“Is your husband really ok with this?”
“Do you want to ask him?” she asked.
“No!” I quickly exclaimed.
The whole thing just felt odd. I tried to put my finger on it, but I couldn’t. Eventually I concluded that my feelings of weirdness grew purely from the fact that she was married and what that word meant to me. It didn’t make a whole lot of sense to expect someone else to conform to my notion of what a marriage was, so my reticence was not from any concern that could be considered rational. And as someone who has made a career out of telling people that emotional responses should not take precedence over rational ones (and as someone who likes sex with attractive, super nerdy women), it did not take Christina long twisting my rubber arm until I agreed.
At least once more, when confronted by her husband, he balked. It felt wrong. But the husband talked about his girlfriend, and how cool polyamory was, and, well, that was that. And now:
I’ve learned a lot from Christina and Chris, but chief among them is that I am polyamorous and would have been much sooner if not for a bunch of wonky societal myths. And so I write blog posts like this, because that’s why we come out. We come out to normalize something we think are awesome in order to dispel those myths.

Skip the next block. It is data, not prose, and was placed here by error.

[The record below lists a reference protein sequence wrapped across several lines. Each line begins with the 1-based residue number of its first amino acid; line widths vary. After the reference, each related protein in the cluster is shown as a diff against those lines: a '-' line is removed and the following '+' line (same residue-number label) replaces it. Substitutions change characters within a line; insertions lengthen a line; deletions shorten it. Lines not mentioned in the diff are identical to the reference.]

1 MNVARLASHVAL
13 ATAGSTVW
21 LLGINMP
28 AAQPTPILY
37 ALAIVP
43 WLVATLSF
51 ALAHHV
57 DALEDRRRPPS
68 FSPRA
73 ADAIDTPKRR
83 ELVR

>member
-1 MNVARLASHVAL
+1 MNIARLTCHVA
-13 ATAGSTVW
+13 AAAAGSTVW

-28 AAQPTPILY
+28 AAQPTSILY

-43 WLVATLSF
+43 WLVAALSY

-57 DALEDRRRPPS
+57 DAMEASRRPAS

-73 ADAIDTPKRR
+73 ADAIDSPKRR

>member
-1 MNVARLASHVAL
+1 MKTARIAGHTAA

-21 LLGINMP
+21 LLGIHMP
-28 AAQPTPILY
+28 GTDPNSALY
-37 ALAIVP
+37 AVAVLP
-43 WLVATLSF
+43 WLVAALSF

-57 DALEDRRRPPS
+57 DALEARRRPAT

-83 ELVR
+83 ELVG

We’re going to be seeing a lot of this, I bet. People who have nonjudgmental attitudes about sex deciding that the only thing keeping them from violating taboos is fear. And when that is conquered…
...Scalia has shown how and why, when gay marriage comes before the Supreme Court, a majority of justices will rule it to be a constitutional right. How could they not, given Lawrence [v. Texas]? And having so ruled, what rational basis is there to deny polyamorous, er, entities legal recognition? By then, though, it may not even be controversial, given the progressive liberalization of attitudes toward sex.
Read the whole article (Nov. 22, 2011).
Some historical perspective: The argument that gay marriage is a slippery slope to polygamous marriage goes back at least to the late 1990s and hasn't evolved since, even with the arrival and normalization of gay marriage during this time.1